The scale and subject matter of this drawing suggest that it was either drawn while Merian was in Surinam in 1699-1701, or was based on sketches made during that period. A very similar drawing of a Surinam lizard, which measures 13 x 17 in. (329 x 430 mm.) and which is closely related to plate 70 from the second edition of Merian's Metamorphosis Insectorum Surinamensium, published in 1719, was sold at Sotheby's, London, 7 July 1999, lot 37. Although the present drawing does not relate specifically to one of the illustrations in the Metamorphosis... the composition is very close to plate 69 from the 1719 edition, which shows a crocodile fighting a snake (fig. 1).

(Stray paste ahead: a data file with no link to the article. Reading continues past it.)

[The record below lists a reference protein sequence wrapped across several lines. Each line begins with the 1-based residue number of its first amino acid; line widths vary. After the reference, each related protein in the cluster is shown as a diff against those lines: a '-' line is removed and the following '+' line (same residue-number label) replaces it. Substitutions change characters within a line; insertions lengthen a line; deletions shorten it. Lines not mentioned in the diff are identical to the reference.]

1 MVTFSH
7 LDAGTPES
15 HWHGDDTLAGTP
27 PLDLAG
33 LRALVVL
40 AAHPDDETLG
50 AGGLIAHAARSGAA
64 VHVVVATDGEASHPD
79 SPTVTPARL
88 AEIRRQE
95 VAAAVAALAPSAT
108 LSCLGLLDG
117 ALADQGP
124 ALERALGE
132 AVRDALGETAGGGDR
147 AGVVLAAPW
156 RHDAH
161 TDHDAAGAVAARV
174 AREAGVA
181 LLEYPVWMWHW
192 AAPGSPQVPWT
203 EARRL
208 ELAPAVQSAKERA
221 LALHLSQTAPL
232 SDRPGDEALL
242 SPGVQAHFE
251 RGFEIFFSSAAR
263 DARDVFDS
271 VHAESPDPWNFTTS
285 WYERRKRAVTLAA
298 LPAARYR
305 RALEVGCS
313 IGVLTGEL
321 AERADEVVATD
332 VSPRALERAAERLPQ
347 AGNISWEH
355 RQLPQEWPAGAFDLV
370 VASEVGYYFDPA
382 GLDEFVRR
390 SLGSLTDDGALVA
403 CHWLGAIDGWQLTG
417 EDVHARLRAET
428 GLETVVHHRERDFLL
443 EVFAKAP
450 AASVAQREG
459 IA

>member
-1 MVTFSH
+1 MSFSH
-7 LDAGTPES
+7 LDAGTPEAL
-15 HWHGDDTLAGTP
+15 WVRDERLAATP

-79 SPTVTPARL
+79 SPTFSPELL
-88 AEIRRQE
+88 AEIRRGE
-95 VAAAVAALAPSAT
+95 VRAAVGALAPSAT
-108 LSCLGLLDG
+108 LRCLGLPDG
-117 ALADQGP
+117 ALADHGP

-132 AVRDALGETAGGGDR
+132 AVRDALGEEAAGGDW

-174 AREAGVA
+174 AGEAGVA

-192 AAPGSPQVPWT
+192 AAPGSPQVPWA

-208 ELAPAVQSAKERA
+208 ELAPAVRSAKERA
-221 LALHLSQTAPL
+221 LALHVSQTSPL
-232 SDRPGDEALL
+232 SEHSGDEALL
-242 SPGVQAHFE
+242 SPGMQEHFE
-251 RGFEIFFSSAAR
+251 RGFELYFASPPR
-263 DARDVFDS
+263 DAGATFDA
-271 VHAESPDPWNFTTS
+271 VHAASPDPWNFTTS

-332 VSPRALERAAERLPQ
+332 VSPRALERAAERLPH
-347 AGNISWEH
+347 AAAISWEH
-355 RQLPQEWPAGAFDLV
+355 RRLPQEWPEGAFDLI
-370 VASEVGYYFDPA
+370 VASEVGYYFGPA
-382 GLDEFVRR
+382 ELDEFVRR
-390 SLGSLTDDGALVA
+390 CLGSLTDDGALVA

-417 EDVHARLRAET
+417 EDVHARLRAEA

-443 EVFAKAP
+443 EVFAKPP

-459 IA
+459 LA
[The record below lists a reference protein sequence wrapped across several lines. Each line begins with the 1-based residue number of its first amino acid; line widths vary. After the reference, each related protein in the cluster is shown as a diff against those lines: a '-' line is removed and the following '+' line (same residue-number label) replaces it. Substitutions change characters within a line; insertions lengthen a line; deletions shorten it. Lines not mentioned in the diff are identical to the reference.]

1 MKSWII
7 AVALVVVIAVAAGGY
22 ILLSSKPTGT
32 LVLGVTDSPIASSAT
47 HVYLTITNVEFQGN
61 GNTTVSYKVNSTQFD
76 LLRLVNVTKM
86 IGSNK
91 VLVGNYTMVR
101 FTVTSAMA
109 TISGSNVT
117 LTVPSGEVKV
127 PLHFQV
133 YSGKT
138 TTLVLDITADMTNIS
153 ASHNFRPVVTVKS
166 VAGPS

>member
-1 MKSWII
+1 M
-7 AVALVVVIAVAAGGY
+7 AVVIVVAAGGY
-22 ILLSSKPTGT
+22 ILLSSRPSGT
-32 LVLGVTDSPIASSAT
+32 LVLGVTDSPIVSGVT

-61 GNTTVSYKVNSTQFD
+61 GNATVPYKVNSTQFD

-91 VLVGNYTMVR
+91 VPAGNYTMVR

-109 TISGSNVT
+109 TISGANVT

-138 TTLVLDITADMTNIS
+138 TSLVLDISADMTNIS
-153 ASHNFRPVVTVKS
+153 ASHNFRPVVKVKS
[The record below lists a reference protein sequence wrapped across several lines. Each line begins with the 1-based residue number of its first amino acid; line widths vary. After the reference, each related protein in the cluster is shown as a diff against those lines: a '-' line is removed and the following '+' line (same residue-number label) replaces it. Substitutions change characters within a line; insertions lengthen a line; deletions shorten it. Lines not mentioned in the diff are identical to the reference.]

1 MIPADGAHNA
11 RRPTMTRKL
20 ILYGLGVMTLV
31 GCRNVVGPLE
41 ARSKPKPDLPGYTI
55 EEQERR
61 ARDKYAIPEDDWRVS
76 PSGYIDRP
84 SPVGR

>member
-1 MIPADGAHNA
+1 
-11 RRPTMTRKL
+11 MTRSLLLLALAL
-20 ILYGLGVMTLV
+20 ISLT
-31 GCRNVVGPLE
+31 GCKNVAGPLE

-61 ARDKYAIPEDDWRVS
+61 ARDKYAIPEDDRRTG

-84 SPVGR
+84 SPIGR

Maria Sibylla Merian was one of the more extraordinary natural history painters active in Northern Europe in the period. A ground-breaking naturalist and taxonomist, businessperson and traveller, her drawings also show a strong aesthetic sense, a profile made all the more remarkable given the obstacles placed before a woman intent on following such a route in the early 18th Century. She travelled to Surinam in June 1699 with no official commission or support, and accompanied only by her younger daughter Dorothea Maria. The journey resulted in a large number of studies and finished bodycolors on vellum, many of which are now in the Archives of the Academy of Sciences, Saint Petersburg (K. Wettengl, ed., Maria Sibylla Merian, 1647-1717, Artist and Naturalist, Frankfurt, 1998, nos. 127-146). The first edition of the Metamorphosis... was published in 1705, with explanatory texts by Caspar Commelin, Director of the Amsterdam Botanical Gardens. The subjects of the sixty plates, as the title suggested, was principally with the insect life of South America. An expanded edition was published in 1719, including the illustrations of a crocodile and a lizard mentioned above, but the second volume, promised in the introduction to the 1705 edition and which was to have expanded the subjects to snakes, lizards and other reptiles, did not appear. It seems reasonable to suppose that the present drawing might have been drawn in preparation for that second volume. The subjects need not have been planned by Merian while in Surinam, as she brought back to Amsterdam quantities of natural history specimens with which to continue her studies. Her entrepreneurial instincts were also finely tuned: a letter written from Amsterdam in October 1702 records her negotiations with a gentleman collector for the sale of '34 animals in liquid, listed as follows, which cost 20 f[lorins] for the lot: 1 crocodile, 2 large snakes, 18 of the same, small, 11 iguanas, 1 gecko, 1 small turtle...' (K. Wettengl, ed., op. cit., p. 265).